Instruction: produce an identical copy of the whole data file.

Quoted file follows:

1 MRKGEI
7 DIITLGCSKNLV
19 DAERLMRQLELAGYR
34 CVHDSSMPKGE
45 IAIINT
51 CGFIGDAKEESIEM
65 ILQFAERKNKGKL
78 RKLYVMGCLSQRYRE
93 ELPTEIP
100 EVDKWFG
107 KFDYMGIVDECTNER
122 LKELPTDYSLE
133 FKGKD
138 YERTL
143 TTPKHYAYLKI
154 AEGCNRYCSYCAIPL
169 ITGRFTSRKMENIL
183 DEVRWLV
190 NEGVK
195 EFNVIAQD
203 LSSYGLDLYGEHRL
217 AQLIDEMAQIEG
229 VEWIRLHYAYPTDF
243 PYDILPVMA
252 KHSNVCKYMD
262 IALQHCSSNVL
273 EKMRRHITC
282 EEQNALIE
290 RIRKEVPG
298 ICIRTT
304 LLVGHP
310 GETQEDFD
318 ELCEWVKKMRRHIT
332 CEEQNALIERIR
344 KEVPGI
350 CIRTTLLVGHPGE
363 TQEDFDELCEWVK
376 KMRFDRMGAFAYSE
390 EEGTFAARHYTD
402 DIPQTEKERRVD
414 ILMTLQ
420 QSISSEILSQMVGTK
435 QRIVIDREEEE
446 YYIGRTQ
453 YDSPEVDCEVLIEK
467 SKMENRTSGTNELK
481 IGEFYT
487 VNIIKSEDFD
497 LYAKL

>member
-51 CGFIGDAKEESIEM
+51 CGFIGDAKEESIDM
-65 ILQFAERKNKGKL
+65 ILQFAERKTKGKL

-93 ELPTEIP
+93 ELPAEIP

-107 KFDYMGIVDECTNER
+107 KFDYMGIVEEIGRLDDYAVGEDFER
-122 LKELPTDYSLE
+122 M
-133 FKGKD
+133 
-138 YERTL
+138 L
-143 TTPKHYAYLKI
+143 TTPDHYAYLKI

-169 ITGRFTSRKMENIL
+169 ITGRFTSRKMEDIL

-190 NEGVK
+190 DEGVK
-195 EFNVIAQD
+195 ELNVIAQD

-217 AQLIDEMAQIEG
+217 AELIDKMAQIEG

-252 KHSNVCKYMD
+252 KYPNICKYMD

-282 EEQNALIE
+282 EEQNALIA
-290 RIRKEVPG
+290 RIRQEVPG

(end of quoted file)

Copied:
1 MRKGEI
7 DIITLGCSKNLV
19 DAERLMRQLELAGYR
34 CVHDSSMPKGE
45 IAIINT
51 CGFIGDAKEESIEM
65 ILQFAERKNKGKL
78 RKLYVMGCLSQRYRE
93 ELPTEIP
100 EVDKWFG
107 KFDYMGIVDECTNER
122 LKELPTDYSLE
133 FKGKD
138 YERTL
143 TTPKHYAYLKI
154 AEGCNRYCSYCAIPL
169 ITGRFTSRKMENIL
183 DEVRWLV
190 NEGVK
195 EFNVIAQD
203 LSSYGLDLYGEHRL
217 AQLIDEMAQIEG
229 VEWIRLHYAYPTDF
243 PYDILPVMA
252 KHSNVCKYMD
262 IALQHCSSNVL
273 EKMRRHITC
282 EEQNALIE
290 RIRKEVPG
298 ICIRTT
304 LLVGHP
310 GETQEDFD
318 ELCEWVKKMRRHIT
332 CEEQNALIERIR
344 KEVPGI
350 CIRTTLLVGHPGE
363 TQEDFDELCEWVK
376 KMRFDRMGAFAYSE
390 EEGTFAARHYTD
402 DIPQTEKERRVD
414 ILMTLQ
420 QSISSEILSQMVGTK
435 QRIVIDREEEE
446 YYIGRTQ
453 YDSPEVDCEVLIEK
467 SKMENRTSGTNELK
481 IGEFYT
487 VNIIKSEDFD
497 LYAKL

>member
-51 CGFIGDAKEESIEM
+51 CGFIGDAKEESIDM
-65 ILQFAERKNKGKL
+65 ILQFAERKTKGKL

-93 ELPTEIP
+93 ELPAEIP

-107 KFDYMGIVDECTNER
+107 KFDYMGIVEEIGRLDDYAVGEDFER
-122 LKELPTDYSLE
+122 M
-133 FKGKD
+133 
-138 YERTL
+138 L
-143 TTPKHYAYLKI
+143 TTPDHYAYLKI

-169 ITGRFTSRKMENIL
+169 ITGRFTSRKMEDIL

-190 NEGVK
+190 DEGVK
-195 EFNVIAQD
+195 ELNVIAQD

-217 AQLIDEMAQIEG
+217 AELIDKMAQIEG

-252 KHSNVCKYMD
+252 KYPNICKYMD

-282 EEQNALIE
+282 EEQNALIA
-290 RIRKEVPG
+290 RIRQEVPG